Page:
First-Year Writing

First-Year Writing forms an essential core of the general education experience at Baruch College. Since Aristotle, the study of rhetoric—the art and practice of communicating effectively—has been central to education. Building on this rich tradition, courses in First-Year Writing focus on developing writing and reading practices that are vital in twenty-first century globalized environments.

Writing I and II (ENG 2100 and ENG 2150) make up a two-course sequence in the Pathways Required Core. In these courses students develop their ability to read and think critically and to write well in a variety of contexts. One of the most important abilities students develop over the course of their studies is the ability to discern how the way we think is shaped by language and other semiotic codes such as sound and images. These courses will ask students to think critically about the arguments of others and in turn to develop and communicate their own ideas and arguments. In addition to developing critical thinking, reading, and writing abilities, ENG 2100 and 2150 are designed to be a gateway for further writing and research students will do in their other courses at Baruch and beyond.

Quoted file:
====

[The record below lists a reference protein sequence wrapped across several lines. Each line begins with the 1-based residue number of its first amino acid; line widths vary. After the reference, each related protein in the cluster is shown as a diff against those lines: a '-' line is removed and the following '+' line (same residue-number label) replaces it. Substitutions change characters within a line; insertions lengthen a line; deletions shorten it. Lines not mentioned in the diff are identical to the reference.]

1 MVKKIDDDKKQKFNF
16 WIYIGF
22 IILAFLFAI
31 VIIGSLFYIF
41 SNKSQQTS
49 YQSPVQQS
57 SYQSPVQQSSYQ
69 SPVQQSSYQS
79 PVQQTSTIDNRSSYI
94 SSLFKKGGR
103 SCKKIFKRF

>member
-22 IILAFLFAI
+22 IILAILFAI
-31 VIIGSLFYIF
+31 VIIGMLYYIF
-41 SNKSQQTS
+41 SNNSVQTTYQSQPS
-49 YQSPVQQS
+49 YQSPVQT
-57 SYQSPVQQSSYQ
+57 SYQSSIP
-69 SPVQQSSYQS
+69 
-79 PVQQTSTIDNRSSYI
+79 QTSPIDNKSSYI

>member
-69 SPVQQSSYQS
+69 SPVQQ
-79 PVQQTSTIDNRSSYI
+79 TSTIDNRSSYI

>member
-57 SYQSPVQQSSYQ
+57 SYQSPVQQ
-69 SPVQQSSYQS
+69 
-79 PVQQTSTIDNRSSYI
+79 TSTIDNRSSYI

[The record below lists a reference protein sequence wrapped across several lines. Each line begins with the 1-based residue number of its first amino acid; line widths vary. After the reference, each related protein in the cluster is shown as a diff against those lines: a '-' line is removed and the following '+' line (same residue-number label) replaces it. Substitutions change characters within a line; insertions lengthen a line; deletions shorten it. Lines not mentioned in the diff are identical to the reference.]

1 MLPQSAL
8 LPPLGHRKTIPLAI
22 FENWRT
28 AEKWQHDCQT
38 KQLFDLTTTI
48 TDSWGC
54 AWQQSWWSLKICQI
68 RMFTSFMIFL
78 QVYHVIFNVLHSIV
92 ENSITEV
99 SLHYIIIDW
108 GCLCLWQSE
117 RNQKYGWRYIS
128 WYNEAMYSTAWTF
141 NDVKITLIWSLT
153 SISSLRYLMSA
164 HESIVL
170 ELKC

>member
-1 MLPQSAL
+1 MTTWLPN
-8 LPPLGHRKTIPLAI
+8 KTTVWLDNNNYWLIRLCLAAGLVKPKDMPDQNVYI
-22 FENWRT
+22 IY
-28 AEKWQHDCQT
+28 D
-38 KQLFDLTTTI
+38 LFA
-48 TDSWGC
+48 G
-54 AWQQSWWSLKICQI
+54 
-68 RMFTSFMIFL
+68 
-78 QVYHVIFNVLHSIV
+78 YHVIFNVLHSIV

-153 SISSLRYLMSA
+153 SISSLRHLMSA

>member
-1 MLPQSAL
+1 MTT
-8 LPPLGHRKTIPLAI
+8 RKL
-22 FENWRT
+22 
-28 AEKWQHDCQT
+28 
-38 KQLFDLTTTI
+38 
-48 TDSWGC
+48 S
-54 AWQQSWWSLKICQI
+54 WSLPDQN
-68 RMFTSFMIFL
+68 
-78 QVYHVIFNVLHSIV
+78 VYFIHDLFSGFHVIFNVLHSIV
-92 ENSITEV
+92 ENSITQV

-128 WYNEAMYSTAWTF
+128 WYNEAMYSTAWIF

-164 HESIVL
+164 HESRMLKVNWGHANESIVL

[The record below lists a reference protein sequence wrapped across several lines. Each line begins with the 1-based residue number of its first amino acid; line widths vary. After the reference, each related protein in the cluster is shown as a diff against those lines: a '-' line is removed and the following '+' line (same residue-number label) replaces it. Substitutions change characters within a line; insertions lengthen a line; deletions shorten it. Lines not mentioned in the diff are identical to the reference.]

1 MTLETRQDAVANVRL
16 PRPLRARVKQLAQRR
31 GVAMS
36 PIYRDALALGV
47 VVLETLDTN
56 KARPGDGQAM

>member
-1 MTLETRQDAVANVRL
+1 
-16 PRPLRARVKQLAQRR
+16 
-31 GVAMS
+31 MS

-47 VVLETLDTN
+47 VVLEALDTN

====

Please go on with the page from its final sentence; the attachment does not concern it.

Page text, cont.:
While the courses will have a guiding theme or focus around which readings are centered, the subject of ENG 2100 and 2150 is writing. Students will read and discuss a wide variety of texts—for example, creative non-fiction pieces, news articles, academic articles, short stories, poetry, films, and writing on social media—with careful attention to the role of rhetorical conventions such as style, tropes, genre, audience and purpose. Studying the writing styles and rhetorical moves of professional, published writers informs students’ approaches to their own development as writers within academic contexts and beyond.

For more information, please see the Student Bulletin, the First-Year Writing Program website, or contact Professor Lisa Blankenship, Writing Director.

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